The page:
1. One collagen gel is required for each raft. The collagen should be kept on ice to prevent it from solidifying. Each collagen gel requires 3 ml of collagen mix consisting of: 2.4 ml of cold Rat-tail collagen type I (final concentration 3-4 mg/ml), 0.3 ml 10X reconstitution buffer, 0.3 ml 10X DMEM and1-2 X 106 mouse 3T3 J2 fibroblasts as feeder cells. For high concentration solutions of rat tail collagen, dilute in 0.02 M acetic acid to achieve the correct working concentration.
  2. Determine the number of collagen gels (rafts) you will need and then calculate a master mix for the amount of collagen, 10X reconstitution buffer, 10X DMEM and J2 fibroblasts required. Include enough in each master mix for 3-4 extra gels due to the viscosity of the collagen.
  3. To prepare the collagen gel, trypsinize the J2 fibroblasts and neutralize with medium. Combine all fibroblasts and place in a 50 ml conical vial. Count the cells to determine the number of rafts that can be made. Again, 1-2x106 fibroblasts are required per collagen gel and thus per raft. Spin down the cells at low speed.
  4. Aspirate the medium from the fibroblast pellet and resuspend in the appropriate amount of 10X reconstitution buffer, 10X DMEM and collagen for the number of rafts calculated. Add the collagen last to prevent the gel from solidifying too quickly. Once the collagen is added, mix quickly, but gently to prevent the introduction of bubbles into the gel. The gel should be a reddish orange color, indicative of the correct pH. If the gel mixture is too yellow, add a couple of drops of filter-sterilized 1N NaOH and mix gently to obtain the correct color.
  5. Add 3 ml of the collagen:fibroblast mixture to the wells of a 6 well culture dish. The collagen mixture should be pipetted slowly down the side of each well to avoid generating bubbles. Place the plate in a 37°C tissue culture incubator and allow to solidify for 30 minutes.
  6. After 30 minutes, add 3 ml of E medium with EGF to the top of the solidified collagen gel and return the plate to the incubator. The gels should be kept at 37°C for at least one day but used within four days. Optimal results occur after two days of incubation.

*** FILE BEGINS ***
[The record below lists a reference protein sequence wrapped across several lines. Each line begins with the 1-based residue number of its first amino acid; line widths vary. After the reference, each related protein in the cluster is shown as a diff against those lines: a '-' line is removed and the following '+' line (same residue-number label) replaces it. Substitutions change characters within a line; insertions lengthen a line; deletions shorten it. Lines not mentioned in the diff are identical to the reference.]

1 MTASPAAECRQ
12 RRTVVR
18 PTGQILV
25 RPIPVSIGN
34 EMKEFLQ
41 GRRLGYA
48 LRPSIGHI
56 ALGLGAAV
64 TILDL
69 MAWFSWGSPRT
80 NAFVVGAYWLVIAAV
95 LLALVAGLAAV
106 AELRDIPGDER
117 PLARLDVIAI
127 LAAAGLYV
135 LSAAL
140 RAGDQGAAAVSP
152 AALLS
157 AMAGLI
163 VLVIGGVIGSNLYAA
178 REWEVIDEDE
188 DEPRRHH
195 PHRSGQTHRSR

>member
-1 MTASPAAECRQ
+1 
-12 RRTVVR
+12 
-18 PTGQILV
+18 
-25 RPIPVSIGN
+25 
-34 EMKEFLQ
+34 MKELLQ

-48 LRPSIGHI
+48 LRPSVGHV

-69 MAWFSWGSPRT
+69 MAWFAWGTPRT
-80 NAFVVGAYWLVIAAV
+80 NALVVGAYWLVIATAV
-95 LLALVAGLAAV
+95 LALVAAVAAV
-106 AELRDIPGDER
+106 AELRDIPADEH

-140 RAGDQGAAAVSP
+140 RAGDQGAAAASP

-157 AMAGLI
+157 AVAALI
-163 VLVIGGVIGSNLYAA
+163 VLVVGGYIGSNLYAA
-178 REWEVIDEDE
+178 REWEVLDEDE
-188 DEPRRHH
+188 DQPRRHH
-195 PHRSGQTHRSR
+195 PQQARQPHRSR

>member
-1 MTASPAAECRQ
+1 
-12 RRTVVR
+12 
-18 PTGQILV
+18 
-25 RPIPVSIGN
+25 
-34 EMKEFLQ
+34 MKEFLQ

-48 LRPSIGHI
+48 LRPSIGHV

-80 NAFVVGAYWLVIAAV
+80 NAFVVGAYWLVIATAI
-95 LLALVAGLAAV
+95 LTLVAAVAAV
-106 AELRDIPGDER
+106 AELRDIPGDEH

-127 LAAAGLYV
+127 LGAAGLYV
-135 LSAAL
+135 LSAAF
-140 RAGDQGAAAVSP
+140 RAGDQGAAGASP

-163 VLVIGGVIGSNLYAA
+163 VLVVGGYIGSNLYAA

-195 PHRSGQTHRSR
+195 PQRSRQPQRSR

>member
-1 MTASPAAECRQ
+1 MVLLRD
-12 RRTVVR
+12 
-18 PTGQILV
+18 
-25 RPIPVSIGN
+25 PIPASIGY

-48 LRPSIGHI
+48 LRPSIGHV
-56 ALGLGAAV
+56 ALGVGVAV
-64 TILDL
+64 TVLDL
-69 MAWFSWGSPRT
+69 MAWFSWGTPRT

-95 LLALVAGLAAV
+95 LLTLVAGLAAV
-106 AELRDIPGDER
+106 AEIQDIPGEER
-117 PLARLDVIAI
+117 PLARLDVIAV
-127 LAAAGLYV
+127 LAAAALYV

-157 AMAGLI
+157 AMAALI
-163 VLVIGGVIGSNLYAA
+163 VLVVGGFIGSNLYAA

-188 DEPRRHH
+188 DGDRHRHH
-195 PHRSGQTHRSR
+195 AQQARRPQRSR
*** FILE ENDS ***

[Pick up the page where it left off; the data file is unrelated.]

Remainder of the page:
3. Preparing Keratinocytes for Differentiation

  1. Low passage keratinocytes should be grown to approximately 70% confluency. Each raft requires 1-2x106 keratinocytes. Trypsinize the keratinocytes and neutralize with E medium with EGF. Count the cells to determine the number of rafts that can be made. Spin down the cells at low speed. Resuspend the pellet in 1 ml of E medium with EGF for each raft culture calculated.
  2. Aspirate the medium from the collagen gels by tilting the 6 well plate. Add 2 ml of fresh E medium with EGF to each gel. For each gel, carefully add 1 ml of resuspended keratinocytes to the 2 ml of E medium already present in the well. Gently pipet the keratinocytes plus the 2 ml of media and then let fall drop-wise back onto the gel. Shaking or rocking the plate may result in uneven distribution of cells to one side of the collagen gel. Place the plate in the 37°C incubator.
  3. The cells should be grown to confluency, replacing the E medium daily. The cells are confluent when the medium changes to yellow one day after a change in medium. This usually takes 2-4 days. If the medium has not changed by day four, proceed to the next step.

4. Making the Raft Cultures

  1. Use sterile forceps to place a sterile metal raft grid, bent sides down, into a 10 cm dish. Aspirate the medium from collagen gel. To loosen the gel from the sides of the well, go around the perimeter of the gel with a sterile spatula using an up and down motion. To remove the collagen gel, tilt the plate slightly and lift by placing a spatula underneath. Lay the collagen gel on the metal grid without generating bubbles between the grid and the gel. Two gels can be placed on each grid.
  2. In order to make an air-liquid interface, add E medium without EGF slowly to the bottom of the dish so the raft grid is touching the media but the collagen gel is not. The media should not come through the holes in the grid. Add the medium slowly to avoid generating bubbles under the grid, as this will prevent uniform differentiation. Incubate the rafts at 37°C and change the medium every other day maintaining the air-liquid interface. Harvest the rafts after 14 days.

5. Representative Results